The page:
- Cell Phone Expense: This one seems to be a definite tax write-off to many small business owners. How can it not be, right? Well, the IRS considers cell phones to be both business and personal use. Only the business part of the expense can be written off, so you have to calculate the percentage of business calls and deduct only that cost. There is also an alternative view – if a cell phone is an absolute necessity to your business – then having the phone could be considered an ordinary and necessary business expense for your business – and the deminimus personal use considered an inconsequential working fringe.
- Business Vehicle Use: Many small business owners use their personal vehicle for meeting clients, traveling to job sites and attending company meetings. A vehicle can be used for thousands of miles in a fiscal year. However, only the business mileage can be deducted. If you have your office outside of your home, commuting to work is considered personal mileage and not deductible. It is a good idea to keep a mileage log for every business trip so you can be accurate in your business expense records. (There are several apps that can be used for just such record keeping.)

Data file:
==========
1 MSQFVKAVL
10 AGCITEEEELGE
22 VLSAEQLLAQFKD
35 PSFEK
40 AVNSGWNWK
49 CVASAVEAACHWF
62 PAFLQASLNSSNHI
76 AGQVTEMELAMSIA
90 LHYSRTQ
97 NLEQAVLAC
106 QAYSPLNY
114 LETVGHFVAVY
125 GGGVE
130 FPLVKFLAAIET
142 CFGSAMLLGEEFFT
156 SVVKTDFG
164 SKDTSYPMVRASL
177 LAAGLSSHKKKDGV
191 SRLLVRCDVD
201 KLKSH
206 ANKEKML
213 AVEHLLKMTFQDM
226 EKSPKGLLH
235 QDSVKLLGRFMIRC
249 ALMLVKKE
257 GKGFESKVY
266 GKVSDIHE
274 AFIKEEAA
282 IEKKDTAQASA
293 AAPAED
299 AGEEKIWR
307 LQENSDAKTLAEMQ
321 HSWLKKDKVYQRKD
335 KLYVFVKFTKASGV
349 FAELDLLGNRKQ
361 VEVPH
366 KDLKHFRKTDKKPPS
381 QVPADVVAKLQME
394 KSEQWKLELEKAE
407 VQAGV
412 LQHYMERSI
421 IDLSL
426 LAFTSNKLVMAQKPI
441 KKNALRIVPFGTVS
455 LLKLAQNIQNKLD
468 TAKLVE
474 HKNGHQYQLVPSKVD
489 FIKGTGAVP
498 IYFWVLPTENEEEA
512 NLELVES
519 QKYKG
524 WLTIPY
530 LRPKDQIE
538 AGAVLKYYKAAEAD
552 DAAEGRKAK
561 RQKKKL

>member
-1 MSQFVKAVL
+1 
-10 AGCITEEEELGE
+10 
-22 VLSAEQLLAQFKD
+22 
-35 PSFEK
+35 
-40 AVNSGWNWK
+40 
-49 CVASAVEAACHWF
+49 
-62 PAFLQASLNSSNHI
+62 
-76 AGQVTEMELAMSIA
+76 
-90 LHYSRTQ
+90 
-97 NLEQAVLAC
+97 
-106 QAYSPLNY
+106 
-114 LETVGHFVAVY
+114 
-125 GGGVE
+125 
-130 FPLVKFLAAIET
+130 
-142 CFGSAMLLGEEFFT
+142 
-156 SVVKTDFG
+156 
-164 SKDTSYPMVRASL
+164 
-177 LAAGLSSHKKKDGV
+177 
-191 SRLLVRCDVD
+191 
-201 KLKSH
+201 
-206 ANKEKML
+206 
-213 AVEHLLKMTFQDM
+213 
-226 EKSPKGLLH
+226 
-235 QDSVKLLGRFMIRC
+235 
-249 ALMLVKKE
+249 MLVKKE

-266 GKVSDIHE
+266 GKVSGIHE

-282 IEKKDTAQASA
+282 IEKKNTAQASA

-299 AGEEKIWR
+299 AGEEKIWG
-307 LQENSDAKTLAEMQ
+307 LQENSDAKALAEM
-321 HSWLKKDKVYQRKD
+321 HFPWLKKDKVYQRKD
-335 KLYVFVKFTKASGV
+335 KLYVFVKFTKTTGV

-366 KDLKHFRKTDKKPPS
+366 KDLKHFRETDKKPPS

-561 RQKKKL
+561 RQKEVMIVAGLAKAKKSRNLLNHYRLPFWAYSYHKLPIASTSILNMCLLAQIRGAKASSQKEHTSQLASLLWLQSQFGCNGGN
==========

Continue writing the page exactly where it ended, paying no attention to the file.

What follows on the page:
- Charitable Organizations: Unfortunately, not all non-profits are equal. That is, they have not been designated by the IRS as a “tax-exempt organization”. (We covered how an organization can become tax-exempt in a previous blog.) There are some social and civic charities which are not 501 c (3), for whatever reason, so any donation to them is only out of your generosity and cannot be counted as a tax write-off. Be sure to check that the organization is tax-exempt before donating to them. Most national charities are known by their brands and are tax-exempt (i.e. The Salvation Army, March of Dimes, etc.) but you can find out on their website or by checking at charitycheck101.org.